At least 70,000 immigrants have been deported to the Caribbean from the U.S. in the almost six years since President Barack Obama moved into the White House in 2009.
With immigration advocates, especially Hispanics from South and Central American countries excoriating the President as “deporter in chief” because of the record high rate of foreign born residents expelled from the U.S., an analysis of data compiled by the Department of Homeland Security showed that far from declining as he had pledge during his first presidential campaign, the number of deportees to the English, Spanish, Creole and Dutch-speaking countries of the region and to other areas has risen sharply by at least a third since he took office.
In all more than 3.5 million people have been deported to more than 200 nations and territories, more than half of them, 2.7 million to be exact were deported to Mexico after they had crossed America’s borders with its next door neighbor. No other U.S. Administration has presided over more deportations than Obama but Republican critics in and out of Congress have been complaining that the White House should have deported many more. Indeed, in August conservative republicans pulled a bill from the roster of the House because it didn’t satisfy their needs. They complained the bill hadn’t gone far enough in expelling Central American minors from the country.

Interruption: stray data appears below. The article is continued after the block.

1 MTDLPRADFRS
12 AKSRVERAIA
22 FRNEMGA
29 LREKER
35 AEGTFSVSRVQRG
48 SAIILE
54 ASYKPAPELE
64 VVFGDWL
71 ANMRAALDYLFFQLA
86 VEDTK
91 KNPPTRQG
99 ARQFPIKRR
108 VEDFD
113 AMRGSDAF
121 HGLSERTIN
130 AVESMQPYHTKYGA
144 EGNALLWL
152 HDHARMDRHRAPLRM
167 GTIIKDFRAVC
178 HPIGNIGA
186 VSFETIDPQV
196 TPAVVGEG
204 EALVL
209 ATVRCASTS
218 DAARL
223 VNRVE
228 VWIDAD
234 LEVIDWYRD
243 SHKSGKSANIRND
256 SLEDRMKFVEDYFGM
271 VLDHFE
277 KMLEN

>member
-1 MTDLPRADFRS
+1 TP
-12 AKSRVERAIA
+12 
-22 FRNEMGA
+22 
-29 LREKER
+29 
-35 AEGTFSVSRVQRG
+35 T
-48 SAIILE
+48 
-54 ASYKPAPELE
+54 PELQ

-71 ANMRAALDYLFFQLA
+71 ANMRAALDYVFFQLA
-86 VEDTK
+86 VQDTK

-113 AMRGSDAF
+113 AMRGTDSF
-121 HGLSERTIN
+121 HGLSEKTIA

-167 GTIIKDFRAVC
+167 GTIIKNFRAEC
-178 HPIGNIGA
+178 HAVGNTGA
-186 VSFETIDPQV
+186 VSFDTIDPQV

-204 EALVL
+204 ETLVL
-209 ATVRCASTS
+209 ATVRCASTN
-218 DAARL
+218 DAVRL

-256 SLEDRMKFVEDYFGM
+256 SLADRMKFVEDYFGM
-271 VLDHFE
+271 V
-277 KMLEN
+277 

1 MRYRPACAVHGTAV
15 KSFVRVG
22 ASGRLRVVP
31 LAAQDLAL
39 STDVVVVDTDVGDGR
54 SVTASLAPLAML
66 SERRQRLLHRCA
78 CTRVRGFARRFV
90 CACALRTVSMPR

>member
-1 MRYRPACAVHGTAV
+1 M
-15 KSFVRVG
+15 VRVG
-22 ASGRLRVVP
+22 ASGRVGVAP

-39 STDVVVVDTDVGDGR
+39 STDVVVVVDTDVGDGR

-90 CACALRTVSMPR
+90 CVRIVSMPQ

With comprehensive immigration reform bottled up in the Republican dominated House of Representatives after being passed by the Democratic-controlled Senate and President Obama unable to live up to his campaign promises to usher in an era of compassion for the 12 million people living, working or studying in the U.S. without permission from Washington, it seems unlikely that his administration would get the much cherished reforms through both houses of the Congress.
The figures compiled by the Department of Homeland Security showed:
The Dominican Republic had to absorb 23, 212 deportees from the U.S., many of them sent back simply because they had overstayed their time in the U.S.
Cuba received 20, 20,503 in five years, compared with 22,811 during the last four years of the George Bush Administration.
Haiti accepted 8,823 of its nationals sent back home, almost 3,000 more than during the second term of President Bush.
Trinidad and Tobago, 2,866 since 2009, 1,000 more than during the previous administration.
Guyana, slightly less than 2,000 between 2009 and last year, up from 1,335 under Bush.
Belize, 1,653 deportees compared with 901.
The Bahamas, 1,440. During the latter half of the Bush year, 622 were deported.
The Cayman Islands, 515, Obama, but 358, Bush
Barbados 389; 250 Bush.
Lucia 313; 227.
Grenada 279 and 145.
Dominica 268; 205.
Antigua & Barbuda 259; 165.
Vincent & the Grenadines 245; and 128.
Suriname 100, Obama; 76, Bush.
Bermuda 100, Obama; 33 under Bush.
“This report reinforces the message that he has been the deporter-in-chief,” said Marc R. Rosenblum, director of the United states Policy Institute, a research organization in Washington.
Story by Tony Best/ Special to the NNPA
from the New York Carib News